Thanks very much for your support for our wildlife conservation activities in Guatemala, especially in these times of crisis.  Your donation helps us continue our efforts to save the wild ones of the earth.  


Feb 11, 2021

Progress report, February 2021

Jorge Mario burying an olive ridley nest
Jorge Mario burying an olive ridley nest

Warm greetings from your Friends at ARCAS,

We wish you the best in this new year full of challenges.  Here, we are reporting on our  GlobalGiving project #42261, Release 30,000 sea turtles in Guatemala as of February 10, 2021. 

We initiated this project in September, 2019, during the height of the July – October olive ridley nesting season, with the goal of rescuing and incubating 30,000 sea turtle eggs at our Hawaii Hatchery on the Pacific coast of Guatemala. 


As reported in February, 2020, during the 2019 nesting season we successfully collected and incubated 41,192 olive ridley sea turtle eggs, and released 39,517 hatchlings with a 96% hatching success rate. 


Like other conservation projects around the world that depend on the support of volunteers and ecotours, the Coronavirus pandemic hit us very hard.  From March until December 2020, the Hawaii Parque was closed to the public, as were nearby beaches.  One of our staff members contracted Covid-19, but thankfully, didn’t suffer serious symptoms.  Due to the pandemic, during the 2020 nesting season, we were only able to rescue and incubate 9,362 olive ridley sea turtle eggs, of which 8,659 hatched, which represented a 92.4% hatching success rate.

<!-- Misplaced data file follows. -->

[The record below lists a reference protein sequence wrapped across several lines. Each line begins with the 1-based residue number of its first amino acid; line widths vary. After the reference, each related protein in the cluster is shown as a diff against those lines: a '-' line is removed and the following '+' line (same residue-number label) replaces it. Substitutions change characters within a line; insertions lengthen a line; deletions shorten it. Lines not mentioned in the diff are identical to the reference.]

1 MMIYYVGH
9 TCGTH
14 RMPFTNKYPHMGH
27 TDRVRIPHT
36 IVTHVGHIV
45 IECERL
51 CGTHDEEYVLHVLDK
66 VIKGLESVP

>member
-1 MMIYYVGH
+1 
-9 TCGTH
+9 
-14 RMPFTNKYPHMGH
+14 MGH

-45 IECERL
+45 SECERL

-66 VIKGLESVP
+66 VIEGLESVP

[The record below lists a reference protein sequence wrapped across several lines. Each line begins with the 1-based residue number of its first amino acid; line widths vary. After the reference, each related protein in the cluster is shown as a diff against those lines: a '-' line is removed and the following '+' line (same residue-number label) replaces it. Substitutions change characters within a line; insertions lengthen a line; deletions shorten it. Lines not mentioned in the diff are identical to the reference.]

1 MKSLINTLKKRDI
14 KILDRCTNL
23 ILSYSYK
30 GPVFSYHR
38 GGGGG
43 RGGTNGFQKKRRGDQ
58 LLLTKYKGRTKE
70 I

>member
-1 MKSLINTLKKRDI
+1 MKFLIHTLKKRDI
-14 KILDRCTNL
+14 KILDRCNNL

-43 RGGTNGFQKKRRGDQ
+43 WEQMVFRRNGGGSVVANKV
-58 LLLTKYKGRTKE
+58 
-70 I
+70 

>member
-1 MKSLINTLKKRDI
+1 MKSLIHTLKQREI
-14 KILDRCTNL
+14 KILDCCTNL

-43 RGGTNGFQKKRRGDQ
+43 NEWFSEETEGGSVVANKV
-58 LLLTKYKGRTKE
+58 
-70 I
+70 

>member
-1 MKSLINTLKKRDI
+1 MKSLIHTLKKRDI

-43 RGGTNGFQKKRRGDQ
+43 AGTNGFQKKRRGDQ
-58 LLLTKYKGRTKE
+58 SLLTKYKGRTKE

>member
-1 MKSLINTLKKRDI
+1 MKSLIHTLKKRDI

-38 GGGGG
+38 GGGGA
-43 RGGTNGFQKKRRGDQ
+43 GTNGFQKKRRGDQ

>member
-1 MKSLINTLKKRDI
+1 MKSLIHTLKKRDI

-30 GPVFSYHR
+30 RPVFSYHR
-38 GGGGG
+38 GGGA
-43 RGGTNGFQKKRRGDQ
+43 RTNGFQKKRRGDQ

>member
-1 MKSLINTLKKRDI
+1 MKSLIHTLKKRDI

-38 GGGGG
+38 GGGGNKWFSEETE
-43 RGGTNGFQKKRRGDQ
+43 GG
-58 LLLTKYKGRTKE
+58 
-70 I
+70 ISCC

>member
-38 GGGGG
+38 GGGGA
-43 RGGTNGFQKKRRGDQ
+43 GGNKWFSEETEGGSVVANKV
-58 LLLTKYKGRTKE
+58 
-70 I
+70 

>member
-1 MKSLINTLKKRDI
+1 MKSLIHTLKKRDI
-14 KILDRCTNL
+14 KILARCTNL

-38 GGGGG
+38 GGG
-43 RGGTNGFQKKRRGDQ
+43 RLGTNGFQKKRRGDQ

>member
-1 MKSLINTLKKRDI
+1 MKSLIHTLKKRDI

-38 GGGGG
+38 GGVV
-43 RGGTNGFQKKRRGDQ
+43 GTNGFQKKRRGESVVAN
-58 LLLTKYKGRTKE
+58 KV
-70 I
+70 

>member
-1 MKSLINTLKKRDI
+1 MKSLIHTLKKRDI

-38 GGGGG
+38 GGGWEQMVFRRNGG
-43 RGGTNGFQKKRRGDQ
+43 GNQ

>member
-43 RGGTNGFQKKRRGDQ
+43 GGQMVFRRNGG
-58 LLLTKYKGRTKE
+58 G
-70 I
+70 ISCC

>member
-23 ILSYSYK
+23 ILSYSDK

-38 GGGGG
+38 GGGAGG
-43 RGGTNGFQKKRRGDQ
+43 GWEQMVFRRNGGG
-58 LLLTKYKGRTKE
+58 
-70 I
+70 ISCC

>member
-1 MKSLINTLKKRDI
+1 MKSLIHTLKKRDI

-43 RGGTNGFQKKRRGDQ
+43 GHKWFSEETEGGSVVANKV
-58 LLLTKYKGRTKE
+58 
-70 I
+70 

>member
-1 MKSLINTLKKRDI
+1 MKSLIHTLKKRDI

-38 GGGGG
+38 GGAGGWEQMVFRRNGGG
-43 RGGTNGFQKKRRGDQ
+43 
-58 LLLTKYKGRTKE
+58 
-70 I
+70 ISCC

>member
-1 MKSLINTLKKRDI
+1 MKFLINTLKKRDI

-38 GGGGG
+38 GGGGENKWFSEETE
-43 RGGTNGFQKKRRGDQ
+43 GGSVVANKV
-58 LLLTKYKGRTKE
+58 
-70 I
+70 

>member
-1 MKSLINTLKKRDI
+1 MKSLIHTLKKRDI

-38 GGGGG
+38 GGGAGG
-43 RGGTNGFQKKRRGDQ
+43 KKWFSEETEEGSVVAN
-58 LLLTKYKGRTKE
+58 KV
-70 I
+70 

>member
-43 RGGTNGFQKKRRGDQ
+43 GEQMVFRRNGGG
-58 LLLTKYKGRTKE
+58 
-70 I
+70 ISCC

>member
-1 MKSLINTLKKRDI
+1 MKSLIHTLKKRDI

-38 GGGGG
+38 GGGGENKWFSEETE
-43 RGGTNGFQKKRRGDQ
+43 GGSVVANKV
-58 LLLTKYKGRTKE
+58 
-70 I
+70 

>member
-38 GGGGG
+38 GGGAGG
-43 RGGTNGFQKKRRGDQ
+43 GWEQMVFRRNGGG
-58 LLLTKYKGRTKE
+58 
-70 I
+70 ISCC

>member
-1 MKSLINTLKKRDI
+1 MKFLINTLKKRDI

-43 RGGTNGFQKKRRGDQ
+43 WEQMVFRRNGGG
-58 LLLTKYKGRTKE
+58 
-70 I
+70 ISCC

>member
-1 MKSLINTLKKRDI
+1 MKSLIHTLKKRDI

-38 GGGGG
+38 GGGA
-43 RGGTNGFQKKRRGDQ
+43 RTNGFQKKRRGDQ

Unfortunately, we received no eggs of the critically endangered leatherback sea turtle, but this year there have been reports of 6 nests at different points of the southwest coast of Guatemala.  This has given us hope for the future of this species in the region though this may be just one female (they can nest up to 7 times per year).